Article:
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it. I should like to get up a Happy Family
of men, and show 'em. I should like to put
the Rajah Brooke, the Peace Society, Captain
Aaron Smith, several Malay Pirates, Doctor
Wiseman, the Reverend Hugh Stowell, Mr.
Fox of Oldham, the Board of Health, all the
London undertakers, some of the Common
(very common I think) Council, and all the
vested interests in the filth and misery of
the poor, into a good-sized cage, and see how
they'd get on. I should like to look in at 'em
through the bars, after they had undergone
the training I have undergone. You wouldn't
find Sir Peter Laurie 'putting down' Sanitary
Reform then, or getting up in that vestry,
and pledging his word and honour to the
non-existence of Saint Paul's Cathedral, I
expect! And very happy he 'd be, would n't
he, when he couldn't do that sort of thing?

I have no idea of you lords of the creation
coming staring at me in this false position.
Why don't you look at home? If you think
I 'm fond of the dove, you 're very much
mistaken. If you imagine there is the least good
will between me and the pigeon, you never
were more deceived in your lives. If you
suppose I wouldn't demolish the whole Family
(myself excepted), and the cage too, if I had
my own way, you don't know what a real
Raven is. But if you do know this, why am
I to be picked out as a curiosity? Why don't
you go and stare at the Bishop of Exeter?
'Ecod, he's one of our breed, if any body is!

Do you make me lead this public life because
I seem to be what I ain't? Why, I don't
make half the pretences that are common
among you men! You never heard me call
the sparrow my noble friend. When did I
ever tell the Guinea Pig that he was my
Christian brother? Name the occasion of my
making myself a party to the 'sham' (my
friend Mr. Carlyle will lend me his favourite
word for the occasion) that the cat hadn't
really her eye upon the mouse! Can you say
as much? What about the last Court Ball,
the next Debate in the Lords, the last great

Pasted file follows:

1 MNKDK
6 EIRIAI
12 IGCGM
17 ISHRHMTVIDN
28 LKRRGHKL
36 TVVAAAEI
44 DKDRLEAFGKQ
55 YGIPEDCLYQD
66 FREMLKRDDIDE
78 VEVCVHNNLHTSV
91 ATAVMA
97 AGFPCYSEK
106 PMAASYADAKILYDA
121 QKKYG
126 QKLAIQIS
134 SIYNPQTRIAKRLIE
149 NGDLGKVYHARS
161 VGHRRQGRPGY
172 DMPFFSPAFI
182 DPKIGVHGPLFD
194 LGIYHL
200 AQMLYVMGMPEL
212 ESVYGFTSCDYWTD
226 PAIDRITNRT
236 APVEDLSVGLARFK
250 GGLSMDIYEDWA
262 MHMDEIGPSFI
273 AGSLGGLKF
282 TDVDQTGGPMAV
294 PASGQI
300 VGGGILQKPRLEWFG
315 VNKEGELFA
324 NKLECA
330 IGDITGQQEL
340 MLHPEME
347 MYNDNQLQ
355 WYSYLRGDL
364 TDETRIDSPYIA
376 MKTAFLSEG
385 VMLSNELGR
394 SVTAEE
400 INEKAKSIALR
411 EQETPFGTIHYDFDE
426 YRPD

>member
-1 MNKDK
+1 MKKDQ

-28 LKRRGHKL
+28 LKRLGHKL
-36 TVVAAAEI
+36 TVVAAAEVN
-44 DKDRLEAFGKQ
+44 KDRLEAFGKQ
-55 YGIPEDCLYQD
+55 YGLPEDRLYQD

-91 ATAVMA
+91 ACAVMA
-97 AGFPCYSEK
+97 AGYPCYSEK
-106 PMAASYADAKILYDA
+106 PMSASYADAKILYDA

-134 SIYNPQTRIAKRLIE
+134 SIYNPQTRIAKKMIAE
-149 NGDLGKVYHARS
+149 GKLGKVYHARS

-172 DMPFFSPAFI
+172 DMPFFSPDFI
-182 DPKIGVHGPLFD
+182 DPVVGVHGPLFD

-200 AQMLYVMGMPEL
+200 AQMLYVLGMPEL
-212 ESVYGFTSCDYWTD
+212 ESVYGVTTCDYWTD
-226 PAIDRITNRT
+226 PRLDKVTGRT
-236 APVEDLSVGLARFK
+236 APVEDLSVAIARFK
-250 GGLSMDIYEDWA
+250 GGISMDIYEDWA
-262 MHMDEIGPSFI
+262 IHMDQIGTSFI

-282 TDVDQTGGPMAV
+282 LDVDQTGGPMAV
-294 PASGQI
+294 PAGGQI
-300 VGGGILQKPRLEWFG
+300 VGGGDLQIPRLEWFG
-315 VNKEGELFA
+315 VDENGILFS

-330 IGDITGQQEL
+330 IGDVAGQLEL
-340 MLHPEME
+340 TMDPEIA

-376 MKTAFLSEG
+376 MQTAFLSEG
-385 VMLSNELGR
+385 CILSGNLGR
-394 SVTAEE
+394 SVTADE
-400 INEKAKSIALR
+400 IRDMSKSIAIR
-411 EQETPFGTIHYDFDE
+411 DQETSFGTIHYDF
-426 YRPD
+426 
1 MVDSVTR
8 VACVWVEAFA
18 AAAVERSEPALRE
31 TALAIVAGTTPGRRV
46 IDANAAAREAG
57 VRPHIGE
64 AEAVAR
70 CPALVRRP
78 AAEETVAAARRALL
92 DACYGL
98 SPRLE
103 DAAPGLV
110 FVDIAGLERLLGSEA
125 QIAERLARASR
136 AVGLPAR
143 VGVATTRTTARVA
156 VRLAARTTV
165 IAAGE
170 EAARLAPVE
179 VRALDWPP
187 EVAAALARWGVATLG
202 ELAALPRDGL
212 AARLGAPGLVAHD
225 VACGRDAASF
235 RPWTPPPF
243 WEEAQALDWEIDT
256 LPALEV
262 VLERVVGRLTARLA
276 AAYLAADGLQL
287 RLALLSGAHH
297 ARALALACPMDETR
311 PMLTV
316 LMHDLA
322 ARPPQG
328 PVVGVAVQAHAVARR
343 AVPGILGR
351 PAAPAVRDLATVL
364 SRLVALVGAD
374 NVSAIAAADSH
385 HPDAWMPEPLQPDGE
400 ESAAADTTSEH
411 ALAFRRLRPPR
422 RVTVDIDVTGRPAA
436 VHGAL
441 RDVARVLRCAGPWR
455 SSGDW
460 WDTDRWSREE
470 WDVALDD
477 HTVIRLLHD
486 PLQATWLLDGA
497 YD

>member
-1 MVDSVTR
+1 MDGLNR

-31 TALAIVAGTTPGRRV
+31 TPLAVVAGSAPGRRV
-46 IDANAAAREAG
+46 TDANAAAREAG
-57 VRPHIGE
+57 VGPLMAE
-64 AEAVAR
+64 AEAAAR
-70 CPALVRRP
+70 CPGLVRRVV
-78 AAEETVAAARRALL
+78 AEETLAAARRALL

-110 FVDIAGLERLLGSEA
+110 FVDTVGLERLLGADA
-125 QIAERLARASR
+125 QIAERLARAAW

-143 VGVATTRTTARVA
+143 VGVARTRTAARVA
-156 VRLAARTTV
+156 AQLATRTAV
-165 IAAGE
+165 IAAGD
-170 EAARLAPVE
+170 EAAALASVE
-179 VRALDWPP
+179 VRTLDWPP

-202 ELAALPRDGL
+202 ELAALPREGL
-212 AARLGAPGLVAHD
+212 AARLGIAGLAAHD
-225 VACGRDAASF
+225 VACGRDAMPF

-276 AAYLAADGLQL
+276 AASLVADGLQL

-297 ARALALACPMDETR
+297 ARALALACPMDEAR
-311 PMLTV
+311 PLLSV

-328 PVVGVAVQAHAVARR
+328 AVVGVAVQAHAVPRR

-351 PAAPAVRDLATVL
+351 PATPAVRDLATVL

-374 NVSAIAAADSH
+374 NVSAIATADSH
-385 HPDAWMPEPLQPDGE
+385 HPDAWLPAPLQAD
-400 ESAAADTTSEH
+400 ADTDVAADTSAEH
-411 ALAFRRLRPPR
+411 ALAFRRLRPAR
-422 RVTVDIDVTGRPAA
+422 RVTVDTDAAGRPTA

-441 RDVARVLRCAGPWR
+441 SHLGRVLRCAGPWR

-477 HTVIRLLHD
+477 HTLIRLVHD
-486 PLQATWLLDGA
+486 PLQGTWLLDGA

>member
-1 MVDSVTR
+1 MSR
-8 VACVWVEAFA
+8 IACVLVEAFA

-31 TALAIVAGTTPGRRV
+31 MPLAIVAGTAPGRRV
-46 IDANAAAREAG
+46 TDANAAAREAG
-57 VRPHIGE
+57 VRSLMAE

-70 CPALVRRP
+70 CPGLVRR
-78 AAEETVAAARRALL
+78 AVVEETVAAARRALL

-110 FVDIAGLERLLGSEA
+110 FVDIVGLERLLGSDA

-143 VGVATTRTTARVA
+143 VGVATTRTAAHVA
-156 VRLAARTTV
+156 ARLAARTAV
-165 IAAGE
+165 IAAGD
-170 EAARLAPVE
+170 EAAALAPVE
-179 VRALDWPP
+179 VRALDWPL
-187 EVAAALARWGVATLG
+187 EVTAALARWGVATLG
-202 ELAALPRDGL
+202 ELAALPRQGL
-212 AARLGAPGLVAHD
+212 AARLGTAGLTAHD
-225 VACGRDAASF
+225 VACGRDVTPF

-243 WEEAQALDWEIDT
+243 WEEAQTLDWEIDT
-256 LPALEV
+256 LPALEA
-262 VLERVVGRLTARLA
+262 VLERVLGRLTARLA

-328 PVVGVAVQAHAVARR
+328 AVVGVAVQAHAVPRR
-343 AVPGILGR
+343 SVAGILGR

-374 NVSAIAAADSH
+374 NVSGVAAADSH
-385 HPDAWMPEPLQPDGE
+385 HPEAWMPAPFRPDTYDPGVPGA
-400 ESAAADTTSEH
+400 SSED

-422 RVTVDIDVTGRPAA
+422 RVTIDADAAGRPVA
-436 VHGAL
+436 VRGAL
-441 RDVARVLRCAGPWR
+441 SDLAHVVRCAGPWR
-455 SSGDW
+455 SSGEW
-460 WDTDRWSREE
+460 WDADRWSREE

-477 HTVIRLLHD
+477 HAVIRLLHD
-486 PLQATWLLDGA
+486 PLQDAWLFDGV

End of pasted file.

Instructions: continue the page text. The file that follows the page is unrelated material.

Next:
Ecclesiastical Suit, the next long assembly in
the Court Circular? I wonder you are not
ashamed to look me in the eye! I am an
independent Memberof the Happy Family;
and I ought to be let out.

I have only one consolation in my inability
to damage anything, and that is that I hope
I am instrumental in propagating a delusion
as to the character of Ravens. I have a strong
impression that the sparrows on our beat
are beginning to think they may trust
a Raven. Let 'em try! There's an uncle of
mine, in a stable-yard down in Yorkshire,
who will very soon undeceive any small bird
that may favour him with a call.

The dogs too. Ha ha! As they go by, they
look at me and this dog, in quite a friendly
way. They never suspect how I should hold
on to the tip of his tail, if I consulted my own
feelings instead of our proprietor's. It's
almost worth being here, to think of some
confiding dog who has seen me, going too near
a friend of mine who lives at a hackney-coach
stand in Oxford Street. You wouldn't stop
his squeaking in a hurry, if my friend got a
chance at him.

It's the same with the children. There's
a young gentleman with a hat and feathers,
resident in Portland Place, who brings a penny
to our proprietor, twice a week. He wears
very short white drawers, and has mottled
legs above his socks. He hasn't the least idea
what I should do to his legs, if I consulted
my own inclinations. He never imagines what
I am thinking of, when we look at one another.
May he only take those legs, in their present
juicy state, close to the cage of my
brother-in-law of the Zoological Gardens, Regent's

Call yourselves rational beings, and talk
about our being reclaimed? Why, there isn't
one of us who wouldn't astonish you, if we
could only get out! Let me out, and see
whether I should be meek or not. But this
is the way you always go on inyou know
you do. Up at Pentonville, the sparrow says
and he ought to know, for he was born in a
stack of chimneys in that prisonyou are
spending I am afraid to say how much every
year out of the rates, to keep men in solitude,
where they CAN'T do any harm (that you
know of), and then you sing all sorts of
choruses about their being good. So am I what
you call goodhere. Why? Because I can't
help it. Try me outside!

You ought to be ashamed of yourselves, the
Magpie says; and I agree with him. If you
are determined to pet only those who take
things and hide them, why don't you pet the
Magpie and me? We are interesting enough
for you, ain't we? The Mouse says you are
not half so particular about the honest people.
He is not a bad authority. He was almost
starved when he lived in a workhouse, wasn't
he? He didn't get much fatter, I suppose,
when he moved to a labourer's cottage? He
was thin enough when he came from that
place, hereI know that. And what does
the Mouse (whose word is his bond) declare?
He declares that you don't take half the care
you ought; of your own young, and don't teach
'em half enough. Why don't you then? You
might give our proprietor something to do, I
should think, in twisting miserable boys and
girls into their proper nature, instead of
twisting us out of ours. You are a nice set of
fellows, certainly, to come and look at Happy
Families, as if you had nothing else to look

I take the opportunity of our proprietor's
pen and ink in the evening, to write this. I
shall put it away in a cornerquite sure, as
it's intended for the Post Office, of Mr.
Rowland Hill's getting hold of it somehow, and
sending it to somebody. I understand he can
do anything with a letter. Though the Owl
says (but I don't believe him), that the present
prevalence of measles and chicken-pox among